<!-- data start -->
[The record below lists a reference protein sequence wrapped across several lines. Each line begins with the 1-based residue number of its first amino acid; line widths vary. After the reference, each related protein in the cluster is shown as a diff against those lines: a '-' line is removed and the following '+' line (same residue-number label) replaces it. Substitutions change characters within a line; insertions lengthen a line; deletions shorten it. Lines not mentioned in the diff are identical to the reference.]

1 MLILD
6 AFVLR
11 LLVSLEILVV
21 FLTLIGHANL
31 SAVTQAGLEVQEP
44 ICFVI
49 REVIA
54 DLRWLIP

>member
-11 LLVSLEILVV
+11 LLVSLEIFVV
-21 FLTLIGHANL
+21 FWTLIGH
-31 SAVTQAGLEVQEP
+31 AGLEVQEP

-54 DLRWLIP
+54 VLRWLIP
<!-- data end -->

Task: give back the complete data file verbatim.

[The record below lists a reference protein sequence wrapped across several lines. Each line begins with the 1-based residue number of its first amino acid; line widths vary. After the reference, each related protein in the cluster is shown as a diff against those lines: a '-' line is removed and the following '+' line (same residue-number label) replaces it. Substitutions change characters within a line; insertions lengthen a line; deletions shorten it. Lines not mentioned in the diff are identical to the reference.]

1 MLILD
6 AFVLR
11 LLVSLEILVV
21 FLTLIGHANL
31 SAVTQAGLEVQEP
44 ICFVI
49 REVIA
54 DLRWLIP

>member
-11 LLVSLEILVV
+11 LLVSLEIFVV
-21 FLTLIGHANL
+21 FWTLIGH
-31 SAVTQAGLEVQEP
+31 AGLEVQEP

-54 DLRWLIP
+54 VLRWLIP